Steve Scoggins was my pastor in Hendersonville. I have all confidence in his love for Christ and the people of God.
    I don’t know about the issues described. I do know that Satan can, and will, given a chance, split up Christian fellowship over trivia.
    I saw that happen at Intervarsity Christian Fellowship while at USCarolina. People who love the Lord and other Christians can’t get along because of some trivial dissention.
    Baptist, Presbyterians and others can disagree on certain issues but still love each other like kin. This blog is evidence of that.

    Liked by 4 people

  25. The college seniors I had here were resigned to online classes, but mostly disappointed not to be with the friends they’ve made during their four years in college. That never would have occurred to me–but I went to a big school.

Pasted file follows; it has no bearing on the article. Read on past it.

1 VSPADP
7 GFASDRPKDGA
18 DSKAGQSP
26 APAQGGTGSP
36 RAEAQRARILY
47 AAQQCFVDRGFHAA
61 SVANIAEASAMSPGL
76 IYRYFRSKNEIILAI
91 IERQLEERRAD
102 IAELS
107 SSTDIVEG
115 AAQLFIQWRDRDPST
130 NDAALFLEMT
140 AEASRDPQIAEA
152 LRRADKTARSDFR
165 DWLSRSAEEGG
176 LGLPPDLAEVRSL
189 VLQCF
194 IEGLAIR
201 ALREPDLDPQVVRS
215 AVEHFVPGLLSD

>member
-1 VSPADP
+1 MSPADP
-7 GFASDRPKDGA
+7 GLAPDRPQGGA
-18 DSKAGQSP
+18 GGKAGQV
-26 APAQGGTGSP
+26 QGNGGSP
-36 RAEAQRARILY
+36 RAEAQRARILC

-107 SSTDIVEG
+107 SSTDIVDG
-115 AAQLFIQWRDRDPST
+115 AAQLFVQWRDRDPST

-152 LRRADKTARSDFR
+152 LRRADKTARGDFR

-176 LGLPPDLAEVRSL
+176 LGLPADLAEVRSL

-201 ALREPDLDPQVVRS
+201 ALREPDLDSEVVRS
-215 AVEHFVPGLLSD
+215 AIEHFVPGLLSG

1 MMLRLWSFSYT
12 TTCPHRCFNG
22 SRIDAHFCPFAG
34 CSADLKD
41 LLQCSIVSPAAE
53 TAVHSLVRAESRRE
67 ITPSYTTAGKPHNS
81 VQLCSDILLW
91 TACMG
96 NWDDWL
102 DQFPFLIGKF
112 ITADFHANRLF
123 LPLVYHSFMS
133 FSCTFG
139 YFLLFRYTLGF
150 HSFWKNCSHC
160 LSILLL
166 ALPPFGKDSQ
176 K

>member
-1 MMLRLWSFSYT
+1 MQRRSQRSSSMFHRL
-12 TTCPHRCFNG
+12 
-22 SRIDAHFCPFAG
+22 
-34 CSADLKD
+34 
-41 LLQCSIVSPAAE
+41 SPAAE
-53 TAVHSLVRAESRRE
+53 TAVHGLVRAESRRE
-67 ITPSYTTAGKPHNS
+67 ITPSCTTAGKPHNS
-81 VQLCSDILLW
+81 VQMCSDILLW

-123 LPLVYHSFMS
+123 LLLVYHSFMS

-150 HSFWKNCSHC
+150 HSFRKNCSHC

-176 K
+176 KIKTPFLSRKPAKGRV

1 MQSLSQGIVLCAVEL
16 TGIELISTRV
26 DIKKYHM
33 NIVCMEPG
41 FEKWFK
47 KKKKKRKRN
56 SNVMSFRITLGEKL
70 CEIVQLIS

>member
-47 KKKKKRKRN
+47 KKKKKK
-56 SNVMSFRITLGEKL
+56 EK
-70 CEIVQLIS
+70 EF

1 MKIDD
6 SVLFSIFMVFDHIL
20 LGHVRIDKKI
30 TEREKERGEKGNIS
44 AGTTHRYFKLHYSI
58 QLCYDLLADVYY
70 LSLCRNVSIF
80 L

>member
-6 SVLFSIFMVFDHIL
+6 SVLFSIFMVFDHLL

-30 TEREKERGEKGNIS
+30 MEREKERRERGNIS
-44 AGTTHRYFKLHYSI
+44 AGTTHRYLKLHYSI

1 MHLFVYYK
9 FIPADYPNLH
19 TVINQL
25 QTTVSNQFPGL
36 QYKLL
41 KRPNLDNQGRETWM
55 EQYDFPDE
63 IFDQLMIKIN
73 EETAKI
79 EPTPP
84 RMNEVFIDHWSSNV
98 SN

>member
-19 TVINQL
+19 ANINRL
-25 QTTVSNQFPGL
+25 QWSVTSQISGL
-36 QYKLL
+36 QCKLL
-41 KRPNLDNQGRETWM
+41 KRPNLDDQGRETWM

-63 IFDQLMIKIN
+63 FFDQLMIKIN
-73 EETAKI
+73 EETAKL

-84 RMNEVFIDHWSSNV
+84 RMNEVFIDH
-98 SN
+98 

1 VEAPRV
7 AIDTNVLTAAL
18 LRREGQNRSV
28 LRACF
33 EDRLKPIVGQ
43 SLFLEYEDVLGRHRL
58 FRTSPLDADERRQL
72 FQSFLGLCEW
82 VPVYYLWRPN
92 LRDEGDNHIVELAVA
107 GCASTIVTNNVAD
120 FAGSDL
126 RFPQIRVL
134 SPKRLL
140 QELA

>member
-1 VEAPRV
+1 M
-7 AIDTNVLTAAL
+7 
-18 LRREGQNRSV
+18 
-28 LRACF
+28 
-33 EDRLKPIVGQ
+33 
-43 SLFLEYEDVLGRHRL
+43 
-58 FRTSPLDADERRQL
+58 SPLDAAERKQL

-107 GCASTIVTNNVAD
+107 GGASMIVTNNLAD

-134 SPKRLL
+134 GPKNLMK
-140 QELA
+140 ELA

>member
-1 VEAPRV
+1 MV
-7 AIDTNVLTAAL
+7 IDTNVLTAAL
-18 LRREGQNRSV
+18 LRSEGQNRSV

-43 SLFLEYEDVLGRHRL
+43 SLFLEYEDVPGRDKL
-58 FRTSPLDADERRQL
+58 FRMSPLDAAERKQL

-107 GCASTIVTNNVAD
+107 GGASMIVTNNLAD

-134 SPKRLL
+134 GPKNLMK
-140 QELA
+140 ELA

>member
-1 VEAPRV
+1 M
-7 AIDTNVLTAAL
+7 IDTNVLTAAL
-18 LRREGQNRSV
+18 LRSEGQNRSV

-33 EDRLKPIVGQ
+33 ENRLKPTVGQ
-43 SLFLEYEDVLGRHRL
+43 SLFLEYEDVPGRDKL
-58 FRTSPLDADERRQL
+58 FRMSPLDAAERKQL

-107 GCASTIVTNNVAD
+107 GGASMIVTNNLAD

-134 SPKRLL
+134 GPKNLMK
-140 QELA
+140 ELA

We use Zoom for our weekly staff meetings and have found it an easy platform, but one of our agents with college student children noted there’s a difference between a friendly Zoom meeting and taking classes via an online platform. It will be interesting to see how this experiment goes.

    OTOH, it may convince some students they’re better off taking classes online than at $70K a year colleges–which might burst some of that collegiate tuition inflation.

    However, if you do not have a robust Internet and with libraries closed, this could be a problem for students. 😦

    Liked by 1 person

  26. this was the email from our church sent out this week:

    __________________________

    Like so many of you, we have spent the last few days and weeks learning about the Coronavirus (COVID-19) and how it is impacting our community. From water shortages, a lack of toilet paper (the real travesty here), and other things, we want to be proactive in realizing and actualizing a few things.